Happy Lawyers Celebrate New Growth Industry
Forget the coffee, get ready for a real Monday morning jolt: a Seattle cat's death has led to a $45,000 courtroom award.
Call it kitty tort.
The circumstances are amazing: when Wallace Gray left town in February 2004, his housesitter was supposed to be minding the dog, but the animal got away and killed neighbor Paula Roemer's cat, Rofi.
Cat lady Roemer said the incident traumatized her, leading to nightmares and requiring counseling. Her attorney is a University of Washington professor, specializing in animal law, an obvious growth industry.
Gray actually spent 21 days in jail over this incident, after pleading guilty to an animal-control violation, according to the Seattle Times. That was followed by three months of house arrest.
Just another Seattle day, inside the stealth Canadian province of King County, where cats are a high priority and human life is cheap.
Roemer has a heartbreaking story about Rofi's original rescue from Israel and sneak-trip through American customs, followed by years of love and affection.
A sad tale, indeed, but is it worth ruining your neighbor's life? How many dark, grey, Seattle afternoons did it take for Roemer to reach this state of mind:
(Seattle Times- Warren Cornwall- Craig Welch- 9 May 2005)
Roemer said she sued Gray out of grief and frustration.
"I didn't go to court to get money," she said. "I could either burn his house down or I could go and shoot his dogs in front of him and shoot him, or I could shoot myself. So I decided to be rational and get a lawyer."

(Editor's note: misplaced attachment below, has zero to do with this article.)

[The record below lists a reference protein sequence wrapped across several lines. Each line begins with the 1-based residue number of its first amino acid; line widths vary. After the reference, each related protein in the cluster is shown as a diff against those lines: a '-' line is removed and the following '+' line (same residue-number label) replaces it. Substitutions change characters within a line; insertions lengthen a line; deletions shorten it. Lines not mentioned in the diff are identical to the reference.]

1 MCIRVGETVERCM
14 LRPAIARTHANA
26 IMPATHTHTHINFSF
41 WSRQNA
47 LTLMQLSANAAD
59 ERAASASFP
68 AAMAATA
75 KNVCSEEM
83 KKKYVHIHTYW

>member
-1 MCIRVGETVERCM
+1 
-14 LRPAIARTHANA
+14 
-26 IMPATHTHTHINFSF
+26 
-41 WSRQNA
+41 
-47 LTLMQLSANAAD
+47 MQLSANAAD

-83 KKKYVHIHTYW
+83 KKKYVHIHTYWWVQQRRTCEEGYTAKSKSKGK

Now, the cremated ashes of Yofi rest in a small ceramic jar on a table in the living room of her small Northgate house. Behind it stands a large card with Yofi's name written across it and a montage of photos of Yofi inside.
The house is a testimony to her devotion to animals. A framed, hand-painted portrait of eight cats she has owned hangs in her bedroom. Boxes of cat-food cans rest on a spare bed in another room. A piece of cardboard sits in her living room near the television with detailed instructions on how to take care of the animals in case she can't.
Imagine if a suburban housewife from Bellevue or Kirkland had made that same comment? Would the Seattle media give her this kind of pass?
To me, it sounds like she could be a potential violent threat to her neighbors, regardless of what happens in the courtroom.
There's no doubt neighbors are responsible for their dogs, Gray didn't try to duck out of that, serving more time than most of the punks who break into Seattle's vehicles ever will. Now, it's Roemer that comes across as yet another vindictive eccentric from one of Seattle's increasingly bizarre, sheltered, liberal neighborhoods.